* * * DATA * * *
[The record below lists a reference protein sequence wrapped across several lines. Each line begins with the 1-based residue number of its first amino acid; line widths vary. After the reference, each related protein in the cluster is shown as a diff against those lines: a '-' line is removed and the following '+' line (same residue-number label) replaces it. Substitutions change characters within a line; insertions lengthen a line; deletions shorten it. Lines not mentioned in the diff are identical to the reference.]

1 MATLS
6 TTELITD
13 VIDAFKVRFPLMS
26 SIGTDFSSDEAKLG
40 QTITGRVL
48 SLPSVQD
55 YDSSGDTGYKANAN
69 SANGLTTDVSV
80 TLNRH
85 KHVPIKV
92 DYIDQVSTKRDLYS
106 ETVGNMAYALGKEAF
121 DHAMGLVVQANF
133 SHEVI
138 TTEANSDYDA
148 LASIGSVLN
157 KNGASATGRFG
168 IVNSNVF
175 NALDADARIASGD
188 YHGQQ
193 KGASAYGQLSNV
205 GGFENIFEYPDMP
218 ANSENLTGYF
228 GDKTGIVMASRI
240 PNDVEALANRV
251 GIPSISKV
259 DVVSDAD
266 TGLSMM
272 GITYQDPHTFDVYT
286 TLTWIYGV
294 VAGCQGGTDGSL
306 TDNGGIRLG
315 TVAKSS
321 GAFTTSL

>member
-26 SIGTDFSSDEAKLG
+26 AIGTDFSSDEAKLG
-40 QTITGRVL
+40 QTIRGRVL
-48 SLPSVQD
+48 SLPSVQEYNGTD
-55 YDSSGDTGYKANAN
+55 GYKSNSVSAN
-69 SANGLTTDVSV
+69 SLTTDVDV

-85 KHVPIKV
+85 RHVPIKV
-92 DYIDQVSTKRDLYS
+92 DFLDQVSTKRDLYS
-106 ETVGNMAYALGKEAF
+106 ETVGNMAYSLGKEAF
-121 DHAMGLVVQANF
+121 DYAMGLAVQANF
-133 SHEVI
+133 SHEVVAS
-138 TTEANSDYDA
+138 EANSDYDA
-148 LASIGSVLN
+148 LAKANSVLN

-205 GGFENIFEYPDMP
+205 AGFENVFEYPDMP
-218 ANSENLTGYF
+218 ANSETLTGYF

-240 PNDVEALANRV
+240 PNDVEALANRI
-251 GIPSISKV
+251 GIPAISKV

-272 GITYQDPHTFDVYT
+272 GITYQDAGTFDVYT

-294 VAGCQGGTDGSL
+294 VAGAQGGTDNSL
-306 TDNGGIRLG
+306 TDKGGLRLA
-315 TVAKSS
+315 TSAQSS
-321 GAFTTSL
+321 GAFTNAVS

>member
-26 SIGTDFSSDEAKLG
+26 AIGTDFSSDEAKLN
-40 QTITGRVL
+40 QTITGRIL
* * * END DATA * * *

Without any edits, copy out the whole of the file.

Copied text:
[The record below lists a reference protein sequence wrapped across several lines. Each line begins with the 1-based residue number of its first amino acid; line widths vary. After the reference, each related protein in the cluster is shown as a diff against those lines: a '-' line is removed and the following '+' line (same residue-number label) replaces it. Substitutions change characters within a line; insertions lengthen a line; deletions shorten it. Lines not mentioned in the diff are identical to the reference.]

1 MATLS
6 TTELITD
13 VIDAFKVRFPLMS
26 SIGTDFSSDEAKLG
40 QTITGRVL
48 SLPSVQD
55 YDSSGDTGYKANAN
69 SANGLTTDVSV
80 TLNRH
85 KHVPIKV
92 DYIDQVSTKRDLYS
106 ETVGNMAYALGKEAF
121 DHAMGLVVQANF
133 SHEVI
138 TTEANSDYDA
148 LASIGSVLN
157 KNGASATGRFG
168 IVNSNVF
175 NALDADARIASGD
188 YHGQQ
193 KGASAYGQLSNV
205 GGFENIFEYPDMP
218 ANSENLTGYF
228 GDKTGIVMASRI
240 PNDVEALANRV
251 GIPSISKV
259 DVVSDAD
266 TGLSMM
272 GITYQDPHTFDVYT
286 TLTWIYGV
294 VAGCQGGTDGSL
306 TDNGGIRLG
315 TVAKSS
321 GAFTTSL

>member
-26 SIGTDFSSDEAKLG
+26 AIGTDFSSDEAKLG
-40 QTITGRVL
+40 QTIRGRVL
-48 SLPSVQD
+48 SLPSVQEYNGTD
-55 YDSSGDTGYKANAN
+55 GYKSNSVSAN
-69 SANGLTTDVSV
+69 SLTTDVDV

-85 KHVPIKV
+85 RHVPIKV
-92 DYIDQVSTKRDLYS
+92 DFLDQVSTKRDLYS
-106 ETVGNMAYALGKEAF
+106 ETVGNMAYSLGKEAF
-121 DHAMGLVVQANF
+121 DYAMGLAVQANF
-133 SHEVI
+133 SHEVVAS
-138 TTEANSDYDA
+138 EANSDYDA
-148 LASIGSVLN
+148 LAKANSVLN

-205 GGFENIFEYPDMP
+205 AGFENVFEYPDMP
-218 ANSENLTGYF
+218 ANSETLTGYF

-240 PNDVEALANRV
+240 PNDVEALANRI
-251 GIPSISKV
+251 GIPAISKV

-272 GITYQDPHTFDVYT
+272 GITYQDAGTFDVYT

-294 VAGCQGGTDGSL
+294 VAGAQGGTDNSL
-306 TDNGGIRLG
+306 TDKGGLRLA
-315 TVAKSS
+315 TSAQSS
-321 GAFTTSL
+321 GAFTNAVS

>member
-26 SIGTDFSSDEAKLG
+26 AIGTDFSSDEAKLN
-40 QTITGRVL
+40 QTITGRIL